It’s breakfast time.
Oatmeal or granola? Sourdough toast or a bagel with cream cheese?
Since it’s winter, my favorite choice—and I love to contemplate this while thinking of friends in frigid Nebraska or icy Wisconsin—involves sauntering a few steps from my kitchen. Should I drink OJ from the supermarket or head outside to determine which oranges are ripe on our backyard trees? After grabbing a few, I’d then squeeze dee-licioius citrus nectar into a glass!
Choices for each person are more bountiful than the hairs on our head, the sand on the beach, the stars in the sky, or other clichés I could keep using. Tree-ripened or store-bought? Leaded or unleaded? Arise or punch the snooze button? Peets or Starbucks? Packers or Steelers?
The 6th Sunday of Epiphany – for February 13, 2011
I call heaven and earth to witness against you today that I have set before you life and death, blessings and curses. Choose life so that you and your descendants may live . . . (Deuteronomy 30:19)
“I have set before you life and death, blessings and curses. Choose life,” Deuteronomy declares, blatantly speaking for the Holy with ancient words that are as fresh as the oranges dangling from my tree. Life or death . . . choose!
If only choices were that simple.
In 2010, Hurt Locker received the Best Picture Oscar. Though it holds the dubious reputation of being the least seen of any Best Picture, I believe it deserved the award. Of its many startling scenes (and I’m not spoiling the story for the zillions of you who didn’t see director Kathryn Bigelow’s flick), one that still lingers a year later comes toward the end. William James—actor Jeremy Renner—home from war, home from disarming bombs on the streets of Baghdad, goes shopping in a local supermarket. For long, long seconds, James stands in an aisle, surrounded by breakfast cereal. I set before you life and death. Choose: Cheerios or Cap’n Crunch or . . .?
Choice transforms society. I’m old enough to recall the Supreme Court’s 1973 ruling on Roe v. Wade. Then, no one questioned it would change “everything.” There’s also no question it’s an issue, generations later, inspiring conflict that could be rated by the Fujita-Pearson tornado scale. The bumper sticker messages of pro-life vs. pro-choice both sound innocent, but are steel-plated positions to defend. And yet, the legal choice of abortion, and the global arena where ideology and theology are debated, can never address the anguish of a solitary woman—like a flesh and blood twenty-something who’s just made the mistake of her life and now may make a choice that could become the mistake of the rest of her life. Our daughters and mothers and sisters confront decisions where Deuteronomy’s “blessing” or “curse” cannot be neatly discerned.
Some choices are obvious. A dozen years ago, I was a hospice chaplain when my Bishop asked me to become a church’s senior pastor. Anyone who has heard my personal stories knows how hard that choice seemed. I prayed about it, talked to friends about it, took long walks to contemplate it. Hospice is an under-the-radar ministry, shared with professionals in various disciplines, where death is confronted every day. Going to the parish my Bishop wanted me to serve meant engaging in a high-profile ministry. Like hospice, and like all congregations, it would include supporting the dying/grieving, but that church also involved speaking publicly on gay rights, working with one of the city’s poorest neighborhoods, and—always a joy!!—evening meetings, grumbling lay folk, and mind-numbing administrative work.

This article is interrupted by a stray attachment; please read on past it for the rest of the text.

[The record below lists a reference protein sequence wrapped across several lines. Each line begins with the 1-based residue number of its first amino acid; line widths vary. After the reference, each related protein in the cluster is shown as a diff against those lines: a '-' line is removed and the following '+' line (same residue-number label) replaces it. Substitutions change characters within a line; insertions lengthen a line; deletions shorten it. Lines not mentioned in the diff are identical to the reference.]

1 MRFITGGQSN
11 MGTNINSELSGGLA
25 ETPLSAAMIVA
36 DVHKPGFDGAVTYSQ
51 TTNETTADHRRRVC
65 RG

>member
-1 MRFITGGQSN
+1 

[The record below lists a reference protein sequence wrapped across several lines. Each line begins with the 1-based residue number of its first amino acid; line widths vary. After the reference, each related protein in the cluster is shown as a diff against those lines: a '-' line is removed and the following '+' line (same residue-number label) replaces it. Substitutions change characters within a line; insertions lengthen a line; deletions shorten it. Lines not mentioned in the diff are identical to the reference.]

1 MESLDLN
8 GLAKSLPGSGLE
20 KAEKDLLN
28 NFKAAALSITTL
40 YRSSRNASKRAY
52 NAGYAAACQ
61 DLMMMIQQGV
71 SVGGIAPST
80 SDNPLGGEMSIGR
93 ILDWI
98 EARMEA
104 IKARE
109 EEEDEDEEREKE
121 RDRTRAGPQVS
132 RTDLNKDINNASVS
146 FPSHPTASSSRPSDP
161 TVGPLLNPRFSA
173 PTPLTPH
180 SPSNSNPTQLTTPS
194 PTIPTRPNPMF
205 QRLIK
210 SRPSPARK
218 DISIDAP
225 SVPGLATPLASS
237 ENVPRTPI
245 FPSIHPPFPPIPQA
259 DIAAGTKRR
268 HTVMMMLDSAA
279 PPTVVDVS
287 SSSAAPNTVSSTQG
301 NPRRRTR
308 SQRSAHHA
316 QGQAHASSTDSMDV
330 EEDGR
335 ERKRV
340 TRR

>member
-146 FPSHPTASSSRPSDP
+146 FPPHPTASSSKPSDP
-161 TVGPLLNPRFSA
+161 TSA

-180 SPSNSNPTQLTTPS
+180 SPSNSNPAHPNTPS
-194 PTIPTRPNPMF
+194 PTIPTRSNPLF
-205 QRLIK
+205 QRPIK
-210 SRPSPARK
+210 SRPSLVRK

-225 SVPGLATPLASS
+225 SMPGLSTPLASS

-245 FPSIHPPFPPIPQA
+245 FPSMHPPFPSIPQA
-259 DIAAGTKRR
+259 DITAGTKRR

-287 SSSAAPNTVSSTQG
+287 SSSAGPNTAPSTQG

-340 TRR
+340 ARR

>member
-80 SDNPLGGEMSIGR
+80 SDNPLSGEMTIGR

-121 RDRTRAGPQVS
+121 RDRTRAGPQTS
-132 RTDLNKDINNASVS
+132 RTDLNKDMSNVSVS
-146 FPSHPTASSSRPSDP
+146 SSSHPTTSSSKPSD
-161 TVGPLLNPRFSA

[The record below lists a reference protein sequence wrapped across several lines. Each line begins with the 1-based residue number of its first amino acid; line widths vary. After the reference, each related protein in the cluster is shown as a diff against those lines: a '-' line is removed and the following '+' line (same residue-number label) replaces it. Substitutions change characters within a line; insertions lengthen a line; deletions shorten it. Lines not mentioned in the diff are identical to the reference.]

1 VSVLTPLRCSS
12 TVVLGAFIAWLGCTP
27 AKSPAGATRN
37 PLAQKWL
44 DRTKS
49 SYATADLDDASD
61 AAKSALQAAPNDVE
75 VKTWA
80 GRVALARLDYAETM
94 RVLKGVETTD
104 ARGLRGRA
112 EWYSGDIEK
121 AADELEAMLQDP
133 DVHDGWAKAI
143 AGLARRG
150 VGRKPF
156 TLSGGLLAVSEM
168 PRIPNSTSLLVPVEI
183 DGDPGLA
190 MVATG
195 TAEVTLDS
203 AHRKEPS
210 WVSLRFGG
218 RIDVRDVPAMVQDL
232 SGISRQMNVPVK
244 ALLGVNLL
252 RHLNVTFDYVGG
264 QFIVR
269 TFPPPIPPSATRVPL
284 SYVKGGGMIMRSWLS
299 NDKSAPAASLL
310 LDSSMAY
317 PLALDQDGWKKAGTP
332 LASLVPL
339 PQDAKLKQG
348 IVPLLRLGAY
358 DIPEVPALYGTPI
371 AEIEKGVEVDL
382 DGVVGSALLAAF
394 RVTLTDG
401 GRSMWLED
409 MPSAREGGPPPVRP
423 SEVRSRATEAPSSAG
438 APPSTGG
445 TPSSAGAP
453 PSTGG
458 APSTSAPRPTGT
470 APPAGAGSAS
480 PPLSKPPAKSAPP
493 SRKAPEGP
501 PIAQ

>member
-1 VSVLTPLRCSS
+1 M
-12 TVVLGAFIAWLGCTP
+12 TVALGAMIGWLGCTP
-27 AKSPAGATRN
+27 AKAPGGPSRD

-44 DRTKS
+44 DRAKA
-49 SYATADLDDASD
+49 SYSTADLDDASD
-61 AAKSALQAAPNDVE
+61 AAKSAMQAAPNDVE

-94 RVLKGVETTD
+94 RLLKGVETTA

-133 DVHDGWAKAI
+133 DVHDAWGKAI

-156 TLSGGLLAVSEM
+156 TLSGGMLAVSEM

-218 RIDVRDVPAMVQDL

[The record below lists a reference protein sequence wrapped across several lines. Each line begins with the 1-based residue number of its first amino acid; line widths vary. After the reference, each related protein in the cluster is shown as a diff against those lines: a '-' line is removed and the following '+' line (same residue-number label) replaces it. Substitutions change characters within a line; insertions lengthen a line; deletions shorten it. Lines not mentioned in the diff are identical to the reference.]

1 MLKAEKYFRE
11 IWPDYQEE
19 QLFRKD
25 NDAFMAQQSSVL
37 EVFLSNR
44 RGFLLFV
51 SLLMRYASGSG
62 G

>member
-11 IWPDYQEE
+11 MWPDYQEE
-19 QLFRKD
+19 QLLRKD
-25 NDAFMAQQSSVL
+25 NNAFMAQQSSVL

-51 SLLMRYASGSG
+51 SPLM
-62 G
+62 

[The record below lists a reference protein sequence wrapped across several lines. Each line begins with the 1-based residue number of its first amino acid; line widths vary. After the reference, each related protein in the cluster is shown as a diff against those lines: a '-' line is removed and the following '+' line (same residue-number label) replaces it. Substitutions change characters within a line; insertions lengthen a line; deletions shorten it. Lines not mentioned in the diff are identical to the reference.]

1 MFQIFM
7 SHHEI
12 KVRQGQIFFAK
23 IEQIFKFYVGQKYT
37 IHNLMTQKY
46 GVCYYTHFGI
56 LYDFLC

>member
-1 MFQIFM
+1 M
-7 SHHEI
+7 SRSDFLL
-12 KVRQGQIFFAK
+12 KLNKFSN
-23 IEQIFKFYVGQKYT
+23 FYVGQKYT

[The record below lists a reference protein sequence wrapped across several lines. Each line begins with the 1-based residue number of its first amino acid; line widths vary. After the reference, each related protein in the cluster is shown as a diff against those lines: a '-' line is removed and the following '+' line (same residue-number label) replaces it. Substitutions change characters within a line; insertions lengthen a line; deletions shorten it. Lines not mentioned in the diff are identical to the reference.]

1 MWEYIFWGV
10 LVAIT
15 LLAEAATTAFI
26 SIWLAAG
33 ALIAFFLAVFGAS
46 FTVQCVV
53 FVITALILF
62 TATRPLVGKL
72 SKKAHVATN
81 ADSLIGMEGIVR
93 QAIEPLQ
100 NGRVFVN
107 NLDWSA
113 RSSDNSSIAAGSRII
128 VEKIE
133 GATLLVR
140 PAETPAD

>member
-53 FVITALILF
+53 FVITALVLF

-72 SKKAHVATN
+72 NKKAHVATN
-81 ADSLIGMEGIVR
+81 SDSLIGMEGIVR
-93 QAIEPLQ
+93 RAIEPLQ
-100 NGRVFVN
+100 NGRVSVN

I chose the church. Was I responding to God’s call? To the Bishop’s plea? To the vanity of the senior pastor title? To blessings? To curses? To this day, I don’t know if I made the right or wrong choice. But it was a choice as blatant as the opening of Robert Frost’s classic poetic dilemma:
Two roads diverged in a yellow wood,
And sorry I could not travel both
And be one traveler, long I stood
And looked down one as far as I could
To where it bent in the undergrowth;
Rarely are there only two choices. It’s not “this” or “that.” Instead, it’s this or this or this or this. And we end up like Hurt Locker’s William James: overwhelmed.
At most, I only cling to this . . . in Matthew’s lectionary passage for this day, Jesus declared, “So when you are offering your gift at the altar, if you remember that your brother or sister has something against you, leave your gift there before the altar and go; first be reconciled to your brother or sister, and then come and offer your gift.” As I understand those ancient times, bringing the gift to the altar represented a necessary obligation to faith. Give to God the good gifts! Honor the Holy! But Jesus dared claim that reconciling with another was the greater, better choice. Leave the altar. Go, and alter the anger or mistrust or hurt that your brother or sister (and you) are part of.
And so, with many of my choices, I make a faithful guess. Will this be a way to reconcile with others? Will this be a way to serve the neighbor? Answering that question can be easy, or numbingly difficult, but it’s faith’s best path.